heartofoshun at 2008-06-25 04:39 (UTC) (Link)
That is a frightening thought--what a U.S. list would look like. I wish someone would do it. Romance novels? Self-help books? (My ex-husband once made a comment on a new girlfriend of an acquaintance, after we had dinner with them: "She has more bottles of perfume than she has books in her apartment.")

Edited at 2008-06-25 04:40 am (UTC)
elfscribe5 at 2008-06-25 04:42 (UTC) (Link)
"She has more bottles of perfume than she has books in her apartment."
LOL. Yeah sadly I guess that's not uncommon. I remember as a kid going with my parents to visit some obscure relatives and being shocked that I couldn't find a single book to read in their house. Not something I was used to.
heartofoshun at 2008-06-25 04:48 (UTC) (Link)
What I always liked about visiting my parents, was that it was like being turned loose in a good Barnes & Nobles for a week. They lived in a small town for their entire life and claimed they bought so many books because they had read everything in the public library.
camera_lucida at 2008-06-26 11:11 (UTC) (Link)
Hey, I'm glad you managed to track down where the list came from. (Or rather your friend did.) A BBC poll or TV programme. It makes a lot of sense to me and goes a long way to explaining the more 'classical' books on the list. But now I gotta wonder, why is Virginia Woolf and James Joyce not on this list? *is puzzled*

Returning to Dickens, if he had been introduced to me when I was younger, I oddly think we would've gotten along better. When I was in college, I encountered Dickens and Hardy at the same time. (I can't remember the course now.) I may have had issues with Dickens, but I completely fell in love with Hardy. :-)
elfscribe5 at 2008-06-26 17:14 (UTC) (Link)
Right, why no Virginia Woolf? I think she was very popular a number of years back. Maybe the fad is over. There is Ulysses by James Joyce which I've never gotten nerve to read. I understand it's supposed to be a great work of art but I wonder if it's simply considered great because no one understands it? LOL.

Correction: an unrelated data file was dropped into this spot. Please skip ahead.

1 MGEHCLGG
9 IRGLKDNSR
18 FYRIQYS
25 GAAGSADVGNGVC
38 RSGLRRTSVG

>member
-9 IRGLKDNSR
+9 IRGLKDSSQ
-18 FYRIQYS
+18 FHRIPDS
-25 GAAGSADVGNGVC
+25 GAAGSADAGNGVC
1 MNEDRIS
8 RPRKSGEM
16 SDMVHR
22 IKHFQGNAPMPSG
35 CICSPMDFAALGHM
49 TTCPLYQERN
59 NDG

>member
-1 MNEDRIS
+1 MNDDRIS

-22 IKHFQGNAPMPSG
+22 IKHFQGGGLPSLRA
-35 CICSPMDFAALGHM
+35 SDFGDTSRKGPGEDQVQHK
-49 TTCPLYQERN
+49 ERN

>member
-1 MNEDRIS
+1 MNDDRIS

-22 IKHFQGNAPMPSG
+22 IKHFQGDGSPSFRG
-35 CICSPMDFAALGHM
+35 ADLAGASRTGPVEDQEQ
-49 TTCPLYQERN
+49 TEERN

I read some Hardy too - again a while back - all of this was done on my own. I think I sought to educate myself. I did like him as I recall, but I barely remember. Maybe it's time to reread some classics. How I fit that in with all the slash, I don't know.
keiliss at 2008-06-25 02:02 (UTC) (Link)
I see you also made your way through Heart of Darkness :(

I knew I'd seen or heard of the list before, and yes - British top 100 best loved. Totally explains the eclectic mix.
elfscribe5 at 2008-06-25 04:44 (UTC) (Link)
Heart of Darkness. Yes, I did read that one, quite some time ago so that I barely remember it. And I'm glad to see the British have more taste than most Americans. These are nearly all classics.
aoi_shu at 2008-06-25 18:12 (UTC) (Link)
Memoirs of a geisha is a book any Japanese Studies scholar is advised against reading...
and now i know why...

what a weird list... it's like..they have no Oscar Wilde even.. it's just.. weird.
Lol, Dumas is mentioned tho, lol a childhood book of 99% Russian kids, i suppose. At least of my generation.

But... I feel like i;m from a different planet^^;
aoi_shu at 2008-06-25 18:19 (UTC) (Link)
i scored 21 tho..
if you count half "War And Peace"... I am not Tolstoy's fan... I could rec a couple other curious Russian books tho. I had been always surprised tho, that Pushkin is not known outside Russia much, even tho he is considered one of the top genius poets... oh well.
elfscribe5 at 2008-06-25 21:28 (UTC) (Link)
Hi Shu,
I've heard that this is a British top 100 favorite books list so it's reflecting British tastes and because it's current, it includes some current titles. I cringe to see the American one, although maybe if people are asked their top 100 favs of all time, many of these would make an American list too. Why do Japanese scholars advise against reading Memoirs? Just curious.
aoi_shu at 2008-06-26 07:52 (UTC) (Link)
he portrayed geisha as prostitutes. Instead of lifting this image of of them, he created an even more skeewd on by mixing both milleu togather. Virginity was only sold as a minor practice not alwys existing in brothels.. as far as i know..
I'm not an expert, but honestly, to be the characters of the book look simply horrendous and glorification of doll like woman who has no feelings, but knows how to serve... It creeps me out. instead of showing how horrible it might have been, they actually made some icon out of her...

It bother me very very much,especially since i had to deal with Japanese sociology and seen enough damage as it is.